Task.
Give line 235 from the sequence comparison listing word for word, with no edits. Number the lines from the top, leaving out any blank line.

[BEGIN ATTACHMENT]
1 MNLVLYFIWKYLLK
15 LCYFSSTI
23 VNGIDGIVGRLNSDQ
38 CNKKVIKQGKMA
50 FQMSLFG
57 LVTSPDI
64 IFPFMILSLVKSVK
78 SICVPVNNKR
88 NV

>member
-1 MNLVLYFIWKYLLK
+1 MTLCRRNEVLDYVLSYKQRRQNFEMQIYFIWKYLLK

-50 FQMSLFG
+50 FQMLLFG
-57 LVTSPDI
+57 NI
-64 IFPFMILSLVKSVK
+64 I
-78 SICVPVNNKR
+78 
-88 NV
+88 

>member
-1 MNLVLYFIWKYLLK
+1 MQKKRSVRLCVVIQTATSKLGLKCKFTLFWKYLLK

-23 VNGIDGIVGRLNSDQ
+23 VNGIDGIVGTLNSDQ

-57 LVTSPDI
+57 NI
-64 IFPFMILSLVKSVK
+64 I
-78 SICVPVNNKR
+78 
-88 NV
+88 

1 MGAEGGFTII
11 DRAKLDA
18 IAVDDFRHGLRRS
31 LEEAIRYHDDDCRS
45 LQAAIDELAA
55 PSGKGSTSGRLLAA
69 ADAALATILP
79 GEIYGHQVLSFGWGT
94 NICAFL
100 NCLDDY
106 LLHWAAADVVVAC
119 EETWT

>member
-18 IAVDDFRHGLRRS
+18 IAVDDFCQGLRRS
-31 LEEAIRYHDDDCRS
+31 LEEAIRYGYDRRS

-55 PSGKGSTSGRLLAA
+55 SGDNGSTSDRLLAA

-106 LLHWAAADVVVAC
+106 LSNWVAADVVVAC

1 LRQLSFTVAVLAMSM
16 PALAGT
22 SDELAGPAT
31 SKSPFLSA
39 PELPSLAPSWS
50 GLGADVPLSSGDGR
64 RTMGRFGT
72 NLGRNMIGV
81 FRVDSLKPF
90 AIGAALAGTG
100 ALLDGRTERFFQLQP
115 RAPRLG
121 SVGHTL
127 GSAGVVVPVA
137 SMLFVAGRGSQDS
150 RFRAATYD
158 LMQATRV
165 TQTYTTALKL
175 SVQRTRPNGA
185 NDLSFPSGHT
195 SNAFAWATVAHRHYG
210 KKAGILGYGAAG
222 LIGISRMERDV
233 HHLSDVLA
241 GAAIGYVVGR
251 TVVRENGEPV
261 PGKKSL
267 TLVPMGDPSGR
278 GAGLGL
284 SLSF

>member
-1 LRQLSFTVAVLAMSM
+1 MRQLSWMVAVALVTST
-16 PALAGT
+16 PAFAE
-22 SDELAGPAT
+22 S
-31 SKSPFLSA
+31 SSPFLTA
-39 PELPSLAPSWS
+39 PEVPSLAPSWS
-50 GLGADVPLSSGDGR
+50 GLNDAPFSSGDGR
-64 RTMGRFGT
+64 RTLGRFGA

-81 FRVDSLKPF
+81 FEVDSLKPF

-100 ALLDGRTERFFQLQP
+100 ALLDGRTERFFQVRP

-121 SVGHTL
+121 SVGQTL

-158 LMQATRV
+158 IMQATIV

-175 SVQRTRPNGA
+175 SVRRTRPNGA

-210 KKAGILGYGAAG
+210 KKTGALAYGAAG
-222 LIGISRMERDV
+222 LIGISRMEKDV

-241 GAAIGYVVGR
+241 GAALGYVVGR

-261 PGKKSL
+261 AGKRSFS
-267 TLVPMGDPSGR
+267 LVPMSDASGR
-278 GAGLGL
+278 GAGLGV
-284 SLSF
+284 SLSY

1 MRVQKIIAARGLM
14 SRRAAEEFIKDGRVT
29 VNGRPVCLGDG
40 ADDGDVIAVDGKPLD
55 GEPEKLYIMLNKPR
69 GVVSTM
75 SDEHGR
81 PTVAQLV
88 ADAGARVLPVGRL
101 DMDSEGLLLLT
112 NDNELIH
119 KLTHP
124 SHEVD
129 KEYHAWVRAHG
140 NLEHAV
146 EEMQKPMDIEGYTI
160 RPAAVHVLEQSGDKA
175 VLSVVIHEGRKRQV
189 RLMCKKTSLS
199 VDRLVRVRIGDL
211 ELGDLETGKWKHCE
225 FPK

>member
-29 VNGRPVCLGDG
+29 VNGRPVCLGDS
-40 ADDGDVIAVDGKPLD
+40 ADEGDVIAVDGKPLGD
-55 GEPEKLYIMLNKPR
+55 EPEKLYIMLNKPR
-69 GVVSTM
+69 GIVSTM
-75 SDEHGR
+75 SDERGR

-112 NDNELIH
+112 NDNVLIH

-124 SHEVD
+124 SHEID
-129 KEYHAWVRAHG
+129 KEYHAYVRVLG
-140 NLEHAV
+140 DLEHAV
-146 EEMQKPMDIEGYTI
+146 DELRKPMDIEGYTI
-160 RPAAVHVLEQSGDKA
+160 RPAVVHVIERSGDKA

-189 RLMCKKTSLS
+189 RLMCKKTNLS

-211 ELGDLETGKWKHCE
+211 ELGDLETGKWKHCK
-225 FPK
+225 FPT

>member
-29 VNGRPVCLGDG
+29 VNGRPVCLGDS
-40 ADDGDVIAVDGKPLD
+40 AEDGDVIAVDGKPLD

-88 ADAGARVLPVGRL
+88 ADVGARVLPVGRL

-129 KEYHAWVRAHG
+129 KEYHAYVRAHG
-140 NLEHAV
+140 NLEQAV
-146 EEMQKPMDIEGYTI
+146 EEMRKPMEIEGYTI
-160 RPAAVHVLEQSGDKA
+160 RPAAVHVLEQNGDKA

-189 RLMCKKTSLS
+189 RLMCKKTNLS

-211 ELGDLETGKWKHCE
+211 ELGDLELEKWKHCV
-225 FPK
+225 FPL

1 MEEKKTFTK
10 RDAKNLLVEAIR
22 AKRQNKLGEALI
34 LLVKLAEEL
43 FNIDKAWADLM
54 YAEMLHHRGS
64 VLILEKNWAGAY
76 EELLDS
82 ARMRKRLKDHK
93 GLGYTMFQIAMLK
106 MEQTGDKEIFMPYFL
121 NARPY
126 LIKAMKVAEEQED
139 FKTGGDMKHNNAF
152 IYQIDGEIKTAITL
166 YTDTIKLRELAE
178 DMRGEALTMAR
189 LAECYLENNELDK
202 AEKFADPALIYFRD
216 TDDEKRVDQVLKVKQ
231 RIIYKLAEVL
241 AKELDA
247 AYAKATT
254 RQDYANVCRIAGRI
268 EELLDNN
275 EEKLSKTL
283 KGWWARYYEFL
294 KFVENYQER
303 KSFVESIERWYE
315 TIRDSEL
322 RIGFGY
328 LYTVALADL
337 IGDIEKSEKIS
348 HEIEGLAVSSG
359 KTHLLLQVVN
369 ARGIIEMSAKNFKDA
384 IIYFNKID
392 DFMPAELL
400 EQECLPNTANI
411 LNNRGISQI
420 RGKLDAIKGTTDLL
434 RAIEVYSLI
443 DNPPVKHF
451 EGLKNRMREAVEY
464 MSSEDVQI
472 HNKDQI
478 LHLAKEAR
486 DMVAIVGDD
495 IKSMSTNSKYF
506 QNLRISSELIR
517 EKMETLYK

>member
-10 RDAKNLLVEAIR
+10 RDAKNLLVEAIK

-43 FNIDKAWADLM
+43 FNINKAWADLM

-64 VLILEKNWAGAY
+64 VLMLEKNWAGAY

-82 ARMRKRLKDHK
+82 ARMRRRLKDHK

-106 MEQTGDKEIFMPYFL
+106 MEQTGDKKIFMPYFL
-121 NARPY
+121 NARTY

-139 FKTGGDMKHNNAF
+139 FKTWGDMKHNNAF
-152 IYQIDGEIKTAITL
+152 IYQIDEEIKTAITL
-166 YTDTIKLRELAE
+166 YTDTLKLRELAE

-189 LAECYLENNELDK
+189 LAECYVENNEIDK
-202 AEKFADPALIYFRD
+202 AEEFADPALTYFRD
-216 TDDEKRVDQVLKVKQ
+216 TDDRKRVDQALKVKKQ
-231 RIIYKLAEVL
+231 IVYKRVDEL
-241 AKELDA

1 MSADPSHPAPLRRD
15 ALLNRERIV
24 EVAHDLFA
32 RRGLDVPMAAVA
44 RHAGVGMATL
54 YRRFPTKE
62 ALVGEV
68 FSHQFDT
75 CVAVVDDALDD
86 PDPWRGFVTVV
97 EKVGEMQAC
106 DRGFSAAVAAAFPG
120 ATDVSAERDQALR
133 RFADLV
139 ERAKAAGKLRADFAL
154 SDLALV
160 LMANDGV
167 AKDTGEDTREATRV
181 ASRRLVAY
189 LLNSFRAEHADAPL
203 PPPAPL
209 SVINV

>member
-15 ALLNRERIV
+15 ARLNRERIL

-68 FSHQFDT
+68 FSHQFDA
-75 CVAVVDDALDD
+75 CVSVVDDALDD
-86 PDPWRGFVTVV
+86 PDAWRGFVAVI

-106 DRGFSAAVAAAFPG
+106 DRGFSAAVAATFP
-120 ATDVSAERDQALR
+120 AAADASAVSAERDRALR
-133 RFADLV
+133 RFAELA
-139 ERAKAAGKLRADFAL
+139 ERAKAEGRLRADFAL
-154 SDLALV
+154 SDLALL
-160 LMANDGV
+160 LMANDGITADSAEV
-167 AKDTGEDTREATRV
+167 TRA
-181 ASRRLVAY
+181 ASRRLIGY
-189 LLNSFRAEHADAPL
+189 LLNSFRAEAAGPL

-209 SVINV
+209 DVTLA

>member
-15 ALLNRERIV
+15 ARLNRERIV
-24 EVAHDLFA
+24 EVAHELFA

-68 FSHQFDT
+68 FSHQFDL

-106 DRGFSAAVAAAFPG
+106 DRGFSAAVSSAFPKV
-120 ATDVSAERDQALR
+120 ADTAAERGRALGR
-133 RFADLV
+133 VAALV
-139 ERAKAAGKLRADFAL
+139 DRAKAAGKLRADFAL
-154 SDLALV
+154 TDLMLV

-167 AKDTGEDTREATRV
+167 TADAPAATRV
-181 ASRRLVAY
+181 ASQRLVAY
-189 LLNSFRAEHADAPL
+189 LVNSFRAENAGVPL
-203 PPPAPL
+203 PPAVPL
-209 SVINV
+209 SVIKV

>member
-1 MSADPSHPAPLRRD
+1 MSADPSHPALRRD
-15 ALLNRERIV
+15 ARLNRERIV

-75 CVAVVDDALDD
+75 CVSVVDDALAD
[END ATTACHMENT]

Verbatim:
392 DFMPAELL